Play Live Radio
Next Up:
0:00
0:00
0:00 0:00
Available On Air Stations

Pilot project with Louisiana Indigenous tribe aims to build climate resilience

Boats line up Bayou Pointe-aux-Chenes. Many residents are still waiting to rebuild permanent housing after Hurricane Ida.
Kezia Setyawan
Boats line up Bayou Pointe-aux-Chenes. Many residents are still waiting to rebuild permanent housing after Hurricane Ida.

A new pilot project, which partners the Pointe-au-Chien Indian tribe with federal agencies, aims to strengthen climate change resilience, data gathering and adaptation resources for the Louisiana tribe.

Called “Building Relationships and Community Resilience with the Pointe-au-Chien Indian Tribe of Southeast Louisiana,” the project serves as a way to build community connections through conversations and training efforts between tribe members and the National Oceanic and Atmospheric Administration, or NOAA.

It’s through those connections that NOAA hopes to find the right resources to bolster the tribe.

“This collaboration serves as a model of how to build meaningful connections that get climate information and data into the hands of those that need it to plan for the future,” said NOAA administrator Rick Spinrad, Ph.D., in a press release.

The area for a pilot project was chosen because the Gulf faces many climate-related issues, such as sea level rise and extreme rainfall. It is one of seven other regional pilot projectshappening across the country. The projects center on underrepresented populations – including low-income residents and other indigenous communities in Nevada and Alaska – to build heat resilience and combat coastline loss and help these communities plan for natural disasters.

The project was also developed in response to the aftermath of Hurricane Ida. NOAA held a virtual roundtable discussion two months after the Category 4 storm and heard first-hand accounts from residents and stakeholders of how damages from the storm and other long-term flooding issues have affected communities.

One shortcoming that was brought up was NOAA’s communication of disaster damage to rural areas like Pointe-aux-Chenes, an area of southeast Louisiana that was affected by Ida.

Typically used during storms, the NOAA Emergency Response Imagery is made up of aerial photos used by first responders and the general public after a hurricane or other disaster to assess damage — but photos of Pointe-aux-Chenes weren’t taken, tribe member Patty Ferguson-Bohnee said.

Residents who had to evacuate were left in the dark about what damages occurred to their homes until they were able to travel back.

Ferguson-Bohnee said that this partnership helped guide NOAA on how to better serve rural areas and help tribal members gain knowledge of what support is available.

She added that they are working together to create a toolkit to be better prepared for future extreme weather events. This includes tribal members getting trained to take measurements near the bayou’s floodgate when tides are rising.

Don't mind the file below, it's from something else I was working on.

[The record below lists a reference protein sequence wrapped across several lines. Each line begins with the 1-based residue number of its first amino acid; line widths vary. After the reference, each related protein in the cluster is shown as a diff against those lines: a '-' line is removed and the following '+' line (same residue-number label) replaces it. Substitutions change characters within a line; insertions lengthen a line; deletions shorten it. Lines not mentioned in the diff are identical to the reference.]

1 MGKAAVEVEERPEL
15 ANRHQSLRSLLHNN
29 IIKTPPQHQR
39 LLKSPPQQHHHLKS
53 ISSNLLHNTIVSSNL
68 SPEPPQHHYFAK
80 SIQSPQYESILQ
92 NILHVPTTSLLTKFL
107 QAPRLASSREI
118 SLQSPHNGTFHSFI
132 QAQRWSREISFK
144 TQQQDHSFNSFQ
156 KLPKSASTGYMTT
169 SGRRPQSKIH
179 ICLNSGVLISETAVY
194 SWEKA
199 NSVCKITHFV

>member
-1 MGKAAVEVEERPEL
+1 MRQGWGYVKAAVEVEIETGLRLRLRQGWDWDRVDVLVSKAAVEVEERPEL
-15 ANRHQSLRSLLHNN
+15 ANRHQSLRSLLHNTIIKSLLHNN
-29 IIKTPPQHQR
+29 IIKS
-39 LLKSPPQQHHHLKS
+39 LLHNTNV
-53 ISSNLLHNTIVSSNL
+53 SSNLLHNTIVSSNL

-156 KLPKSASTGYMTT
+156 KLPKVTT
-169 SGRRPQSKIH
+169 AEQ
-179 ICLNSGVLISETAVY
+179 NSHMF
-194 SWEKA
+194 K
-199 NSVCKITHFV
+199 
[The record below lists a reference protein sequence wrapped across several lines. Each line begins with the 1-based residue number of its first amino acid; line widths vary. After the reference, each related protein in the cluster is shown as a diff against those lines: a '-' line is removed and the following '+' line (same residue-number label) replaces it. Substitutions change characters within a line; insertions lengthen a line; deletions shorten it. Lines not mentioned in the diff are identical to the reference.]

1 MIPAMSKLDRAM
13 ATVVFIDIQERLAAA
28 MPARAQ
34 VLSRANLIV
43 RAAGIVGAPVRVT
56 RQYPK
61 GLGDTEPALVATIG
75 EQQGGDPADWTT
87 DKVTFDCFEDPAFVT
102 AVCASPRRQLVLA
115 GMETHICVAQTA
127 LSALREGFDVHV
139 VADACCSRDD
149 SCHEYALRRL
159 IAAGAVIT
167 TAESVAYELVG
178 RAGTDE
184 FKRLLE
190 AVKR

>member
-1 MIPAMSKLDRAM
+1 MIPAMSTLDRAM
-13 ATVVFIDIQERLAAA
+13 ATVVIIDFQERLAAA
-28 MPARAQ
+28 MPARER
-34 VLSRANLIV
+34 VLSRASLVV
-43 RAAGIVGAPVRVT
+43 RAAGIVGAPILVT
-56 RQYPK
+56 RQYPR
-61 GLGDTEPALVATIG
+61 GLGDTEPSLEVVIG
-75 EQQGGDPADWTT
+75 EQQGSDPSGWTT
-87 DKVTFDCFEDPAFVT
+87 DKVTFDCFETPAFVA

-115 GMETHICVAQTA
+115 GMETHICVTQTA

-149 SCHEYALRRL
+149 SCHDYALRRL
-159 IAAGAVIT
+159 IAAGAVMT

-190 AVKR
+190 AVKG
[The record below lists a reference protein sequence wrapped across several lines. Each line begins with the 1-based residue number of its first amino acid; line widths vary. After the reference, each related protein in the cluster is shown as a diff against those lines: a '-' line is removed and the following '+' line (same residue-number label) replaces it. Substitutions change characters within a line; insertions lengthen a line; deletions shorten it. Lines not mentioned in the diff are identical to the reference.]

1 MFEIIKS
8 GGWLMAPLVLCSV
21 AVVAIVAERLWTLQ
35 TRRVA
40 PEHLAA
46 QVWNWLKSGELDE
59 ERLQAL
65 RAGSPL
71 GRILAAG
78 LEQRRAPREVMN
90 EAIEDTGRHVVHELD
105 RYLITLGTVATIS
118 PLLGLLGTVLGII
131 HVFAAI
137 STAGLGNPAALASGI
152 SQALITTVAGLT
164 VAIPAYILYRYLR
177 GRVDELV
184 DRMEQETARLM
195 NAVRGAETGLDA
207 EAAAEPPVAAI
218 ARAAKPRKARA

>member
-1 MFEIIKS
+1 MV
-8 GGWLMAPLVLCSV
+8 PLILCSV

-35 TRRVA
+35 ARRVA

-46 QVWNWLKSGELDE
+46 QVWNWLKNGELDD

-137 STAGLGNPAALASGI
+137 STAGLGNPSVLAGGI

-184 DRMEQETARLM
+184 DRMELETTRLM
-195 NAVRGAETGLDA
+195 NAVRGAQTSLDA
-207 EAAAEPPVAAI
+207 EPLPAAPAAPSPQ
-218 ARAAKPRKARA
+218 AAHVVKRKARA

“We’re getting information on how we can have weather events monitored, then get this information to the community, and have it address our unique needs — it’s pretty impactful,” Ferguson-Bohnee said.

Representatives from NOAA and Louisiana Sea Grant and Pointe-au-Chien tribe members pose for a photo outside of the tribal building. They all met to discuss the tribe's priorities for resilience and adaptation in the face of climate change and shifting coastline.
NOAA
Representatives from NOAA and Louisiana Sea Grant and Pointe-au-Chien tribe members pose for a photo outside of the tribal building. They all met to discuss the tribe's priorities for resilience and adaptation in the face of climate change and shifting coastline.

Donald Dardar, the tribe’s second chairman, said the project came at a time when the tribe is facing rapidly intensifying storms and land loss in their homelands. The tribe still farms, fishes and hunts on the land, but climate change threatens their way of life, Dardar said.

“This project is important to support our adaptation and resilience efforts as we work to maintain our cultural heritage and way of life for future generations,” Dardar said in a press release.

Along with the pilot project, the Louisiana Sea Grant and the tribe will also use Environmental Protection Agency funding to create a Tribal Coastal Resilience Index, a self-assessment tool that will help the tribe set priorities in the face of shifting coastal conditions.

They also hope to use it as a resource to access NOAA data for tribal projects like the living oyster shoreline, a reef they built out of recycled oyster shells used to slow the loss of land around their cultural sites.

“There will be more data and resources to connect traditional and specific knowledge to our area with modern tools. It will help make the community more resilient,” Ferguson-Bohnee said.

The project received $70,000 in funding this year from NOAA and is being distributed by the Louisiana Sea Grant. The tribe and federal agency officials will continue to work on the pilot project through at least 2023.

Kezia Setyawan is a coastal reporter for WWNO and WRKF and is based out of Houma.

👋 Looks like you could use more news. Sign up for our newsletters.

* indicates required
New Orleans Public Radio News
New Orleans Public Radio Info